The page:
And I am obviously not alone in that I feel more could and should be done for some of North Dakota’s cold cases. Troy Larson (also known for the great ‘Ghost towns of ND’ books) is looking into another North Dakota cold case. He writes also about his frustrations in getting information about the case of Lora Jean Dugan . I don’t think anyone is of the opinion that the general public should have access to all information about a criminal case, but some information could be released that could actually be of help to finding answers, without jeopardizing a prosecution.
For 22 years Kristin Joy Diede/Valerie Goebel and Robert Michael Anderson have been missing. Two people are vanished from the face of the earth and I find it incredible that during all that time, no organization or authority considered the power of imagery. Shelley is right, why are there no photographs? I finally took it upon myself to travel to the Wishek public library where I found high school yearbooks. It was a place to start at least.
Kristin and Robert were last seen alive in Wishek, North Dakota on August 15th, 1993. A few days later, the vehicle they had been travelling in was found abandoned in Aberdeen South Dakota – about 100 miles away.
North Dakota highway 3
If Kristin and Robert were victims of a homicide as investigators apparently suspect, then the details of how and when their Dodge van made its way to Aberdeen would be of incredible interest. I say ‘made its way’ but we both know that the van did not make its own way. It was driven by a human being. The two most likely scenarios (although certainly not the only explanations) are that Kristin and Robert drove the van to Aberdeen themselves and ran into trouble there OR that the couple met their demise in Wishek and the person or persons responsible ( or an accomplice ) drove the van to Aberdeen with the purpose of ditching it.
In either case, regardless of who drove the van to Aberdeen, would it not be of enormous interest for the authorities to know if there were any witnesses to this vehicle and its passenger or passengers?
And what might sparks someone’s memory? IMAGES! Quality photographs of Kristin and Robert AND a photograph of the van along with the obvious question, “Did you see these people or this van anywhere between Wishek, ND and Aberdeen SD between the dates of August 14th 1993 and August 20th 1993?” Or something similar to that. You get the picture (no pun intended).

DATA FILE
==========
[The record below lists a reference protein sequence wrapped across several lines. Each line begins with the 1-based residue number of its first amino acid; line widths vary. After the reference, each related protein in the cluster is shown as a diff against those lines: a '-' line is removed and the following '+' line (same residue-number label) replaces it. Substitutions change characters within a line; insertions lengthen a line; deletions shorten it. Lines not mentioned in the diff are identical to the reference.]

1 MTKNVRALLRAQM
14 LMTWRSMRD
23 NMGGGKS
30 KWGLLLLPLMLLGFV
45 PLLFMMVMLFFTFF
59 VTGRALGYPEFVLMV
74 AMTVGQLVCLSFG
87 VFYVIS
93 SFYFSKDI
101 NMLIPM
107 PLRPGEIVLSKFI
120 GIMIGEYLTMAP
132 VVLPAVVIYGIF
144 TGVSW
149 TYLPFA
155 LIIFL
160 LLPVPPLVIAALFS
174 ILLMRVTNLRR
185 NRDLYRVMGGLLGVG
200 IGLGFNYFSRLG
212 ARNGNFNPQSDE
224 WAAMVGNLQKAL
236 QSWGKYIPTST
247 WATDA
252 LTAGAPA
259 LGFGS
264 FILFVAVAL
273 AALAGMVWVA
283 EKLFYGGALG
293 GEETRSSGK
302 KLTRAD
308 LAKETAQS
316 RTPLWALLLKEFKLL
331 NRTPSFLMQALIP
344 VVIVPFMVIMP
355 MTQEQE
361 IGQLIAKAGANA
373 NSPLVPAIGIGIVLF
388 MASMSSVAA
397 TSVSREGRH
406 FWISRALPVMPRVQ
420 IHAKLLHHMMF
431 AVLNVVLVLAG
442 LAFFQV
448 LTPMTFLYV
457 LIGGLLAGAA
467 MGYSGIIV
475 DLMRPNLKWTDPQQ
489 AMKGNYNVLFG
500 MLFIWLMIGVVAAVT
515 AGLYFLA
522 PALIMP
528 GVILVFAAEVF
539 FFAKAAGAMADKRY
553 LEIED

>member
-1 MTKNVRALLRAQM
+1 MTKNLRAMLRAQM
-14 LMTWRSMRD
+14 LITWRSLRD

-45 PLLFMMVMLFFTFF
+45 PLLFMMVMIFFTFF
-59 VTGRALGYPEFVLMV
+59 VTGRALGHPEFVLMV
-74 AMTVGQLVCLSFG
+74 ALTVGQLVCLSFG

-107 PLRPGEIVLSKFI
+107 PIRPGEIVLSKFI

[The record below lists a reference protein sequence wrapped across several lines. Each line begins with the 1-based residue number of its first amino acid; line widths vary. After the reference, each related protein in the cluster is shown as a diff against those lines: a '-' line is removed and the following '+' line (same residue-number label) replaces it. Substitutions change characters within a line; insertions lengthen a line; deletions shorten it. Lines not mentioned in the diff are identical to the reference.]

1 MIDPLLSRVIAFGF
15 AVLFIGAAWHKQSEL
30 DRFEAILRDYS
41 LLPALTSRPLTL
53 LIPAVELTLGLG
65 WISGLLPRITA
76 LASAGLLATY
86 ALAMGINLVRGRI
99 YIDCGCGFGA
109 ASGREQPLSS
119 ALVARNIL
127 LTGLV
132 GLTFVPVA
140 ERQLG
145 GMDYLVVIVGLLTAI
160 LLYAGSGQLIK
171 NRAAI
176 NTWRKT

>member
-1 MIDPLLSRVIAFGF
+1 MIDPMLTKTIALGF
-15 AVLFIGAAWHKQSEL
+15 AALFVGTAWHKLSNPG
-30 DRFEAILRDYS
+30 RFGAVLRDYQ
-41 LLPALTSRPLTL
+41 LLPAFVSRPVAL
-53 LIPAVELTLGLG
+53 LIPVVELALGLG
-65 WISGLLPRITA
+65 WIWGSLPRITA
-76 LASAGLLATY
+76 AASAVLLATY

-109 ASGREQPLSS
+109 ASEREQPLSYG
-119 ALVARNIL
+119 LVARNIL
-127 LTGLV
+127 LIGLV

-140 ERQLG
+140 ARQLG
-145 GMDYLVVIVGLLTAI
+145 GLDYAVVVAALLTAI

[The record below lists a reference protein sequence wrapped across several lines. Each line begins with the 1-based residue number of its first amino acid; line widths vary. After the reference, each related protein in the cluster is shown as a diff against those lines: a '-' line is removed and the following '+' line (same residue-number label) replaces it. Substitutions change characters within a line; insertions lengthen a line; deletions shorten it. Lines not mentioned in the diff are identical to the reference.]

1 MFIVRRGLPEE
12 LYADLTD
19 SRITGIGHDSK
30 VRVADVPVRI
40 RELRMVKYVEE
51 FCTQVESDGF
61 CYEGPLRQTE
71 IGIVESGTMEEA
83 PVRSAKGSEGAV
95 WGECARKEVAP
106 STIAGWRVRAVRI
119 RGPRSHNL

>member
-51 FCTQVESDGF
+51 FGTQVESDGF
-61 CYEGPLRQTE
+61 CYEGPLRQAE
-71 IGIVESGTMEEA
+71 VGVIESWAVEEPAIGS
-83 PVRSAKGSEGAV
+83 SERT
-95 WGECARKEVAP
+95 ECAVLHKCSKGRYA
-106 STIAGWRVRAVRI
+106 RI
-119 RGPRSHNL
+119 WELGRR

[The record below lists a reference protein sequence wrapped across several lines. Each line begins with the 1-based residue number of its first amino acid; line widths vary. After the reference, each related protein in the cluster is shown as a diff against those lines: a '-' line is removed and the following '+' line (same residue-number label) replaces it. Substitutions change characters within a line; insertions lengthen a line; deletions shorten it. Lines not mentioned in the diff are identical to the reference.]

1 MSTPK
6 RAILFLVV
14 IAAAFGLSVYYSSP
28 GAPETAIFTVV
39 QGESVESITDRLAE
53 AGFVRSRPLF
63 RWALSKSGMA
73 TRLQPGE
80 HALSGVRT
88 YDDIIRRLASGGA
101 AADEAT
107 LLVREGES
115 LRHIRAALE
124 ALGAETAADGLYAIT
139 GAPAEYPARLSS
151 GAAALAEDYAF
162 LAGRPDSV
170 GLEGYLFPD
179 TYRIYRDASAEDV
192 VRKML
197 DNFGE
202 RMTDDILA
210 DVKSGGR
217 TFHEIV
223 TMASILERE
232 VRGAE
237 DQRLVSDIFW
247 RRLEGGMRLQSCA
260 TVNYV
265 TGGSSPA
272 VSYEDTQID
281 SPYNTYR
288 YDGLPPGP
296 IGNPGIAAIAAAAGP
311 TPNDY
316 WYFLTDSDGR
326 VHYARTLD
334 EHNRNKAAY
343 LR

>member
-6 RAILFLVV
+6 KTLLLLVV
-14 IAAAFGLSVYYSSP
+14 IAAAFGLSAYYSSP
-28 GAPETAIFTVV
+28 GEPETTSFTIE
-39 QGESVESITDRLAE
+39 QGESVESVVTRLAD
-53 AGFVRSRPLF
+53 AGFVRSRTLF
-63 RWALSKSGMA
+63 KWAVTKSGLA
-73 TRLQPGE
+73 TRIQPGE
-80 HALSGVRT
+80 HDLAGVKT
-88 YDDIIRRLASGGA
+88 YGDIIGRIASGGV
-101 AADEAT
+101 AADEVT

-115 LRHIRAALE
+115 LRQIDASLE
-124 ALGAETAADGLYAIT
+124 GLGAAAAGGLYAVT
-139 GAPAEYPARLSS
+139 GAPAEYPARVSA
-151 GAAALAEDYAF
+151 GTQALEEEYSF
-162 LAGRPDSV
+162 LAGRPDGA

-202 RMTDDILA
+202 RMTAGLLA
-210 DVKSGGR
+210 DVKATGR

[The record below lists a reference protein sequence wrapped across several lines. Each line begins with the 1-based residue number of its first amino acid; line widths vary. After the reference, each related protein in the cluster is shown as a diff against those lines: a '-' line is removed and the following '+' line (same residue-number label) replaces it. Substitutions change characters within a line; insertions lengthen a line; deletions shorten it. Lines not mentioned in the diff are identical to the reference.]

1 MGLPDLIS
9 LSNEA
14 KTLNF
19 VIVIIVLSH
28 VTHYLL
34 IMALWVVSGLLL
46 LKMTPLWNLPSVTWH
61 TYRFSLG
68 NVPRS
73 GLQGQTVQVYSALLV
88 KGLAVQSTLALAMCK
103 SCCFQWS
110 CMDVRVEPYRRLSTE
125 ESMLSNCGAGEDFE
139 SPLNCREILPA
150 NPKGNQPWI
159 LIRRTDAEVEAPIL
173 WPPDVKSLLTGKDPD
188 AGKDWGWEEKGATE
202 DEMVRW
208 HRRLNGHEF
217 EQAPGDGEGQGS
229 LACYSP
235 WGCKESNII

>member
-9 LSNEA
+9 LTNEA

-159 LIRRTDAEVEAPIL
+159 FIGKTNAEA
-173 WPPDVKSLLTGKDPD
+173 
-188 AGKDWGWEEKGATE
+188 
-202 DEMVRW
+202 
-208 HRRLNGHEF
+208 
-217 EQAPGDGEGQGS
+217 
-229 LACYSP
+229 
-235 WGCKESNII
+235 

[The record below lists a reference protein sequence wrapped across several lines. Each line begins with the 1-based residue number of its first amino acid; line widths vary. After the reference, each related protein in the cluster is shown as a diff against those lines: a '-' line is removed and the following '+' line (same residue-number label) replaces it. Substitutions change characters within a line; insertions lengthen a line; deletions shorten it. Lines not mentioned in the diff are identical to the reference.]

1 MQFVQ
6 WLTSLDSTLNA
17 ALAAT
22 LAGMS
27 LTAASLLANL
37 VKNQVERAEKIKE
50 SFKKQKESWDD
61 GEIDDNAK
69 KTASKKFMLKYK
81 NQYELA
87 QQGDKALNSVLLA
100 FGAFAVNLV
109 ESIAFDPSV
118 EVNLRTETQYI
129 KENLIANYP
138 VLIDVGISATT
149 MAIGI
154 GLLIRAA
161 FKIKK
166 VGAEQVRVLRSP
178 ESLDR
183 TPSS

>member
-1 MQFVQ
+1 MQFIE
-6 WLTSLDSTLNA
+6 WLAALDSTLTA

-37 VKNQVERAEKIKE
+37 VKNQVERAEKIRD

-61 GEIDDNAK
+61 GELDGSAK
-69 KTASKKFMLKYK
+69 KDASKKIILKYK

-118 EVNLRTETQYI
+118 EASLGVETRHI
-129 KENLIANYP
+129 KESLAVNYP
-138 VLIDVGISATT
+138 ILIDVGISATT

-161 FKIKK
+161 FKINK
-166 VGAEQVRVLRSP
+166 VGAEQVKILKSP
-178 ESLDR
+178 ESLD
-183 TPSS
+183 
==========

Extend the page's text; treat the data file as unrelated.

Considering that Kristin and Robert have never been found and considering that it is a fact that the Van was in Wishek when they were last seen, an unfortunate and plausible possibility is that vehicle was used to transport two homicide victims to an area where they could be concealed. Thus, the obvious thought comes to mind. Is it not possible, even to this day, that someone, somewhere between Wishek and Aberdeen has a fading memory of a van parked in an odd location or remote area at that time?
Of course it is at least possible
And how might we spark that dormant memory? With a photograph of the Van of course. I will continue to try to get a photograph from the North Dakota Bureau of Investigation, but for now, they just simply do not return phone calls.
The first thing I discovered when trying to get in touch with persons with first hand knowledge of Kristin, Robert and the details of this case was that people have started to pass away. Time is of an essence. Nobody is getting any younger.
How much longer are we to wait? I am consistently attempting to get in touch with The North Dakota Bureau of Investigation Cold Case Unit. We are not asking for cotton swabs of DNA or photographs of the interior of the van. How about a photograph of the exterior of the van? How about a color, make and model? How about the Bureau provide that and we take it from there. I’d like to saturate every town in the the southern half of North Dakota with a flyer with pictures of Kristin and Robert AND the van and ask everyone to revisit their memory banks – on my own dime if I have to I suppose.
Somebody somewhere knows something or will remember something.
How about we at least try?
To be continued and seen through to the end.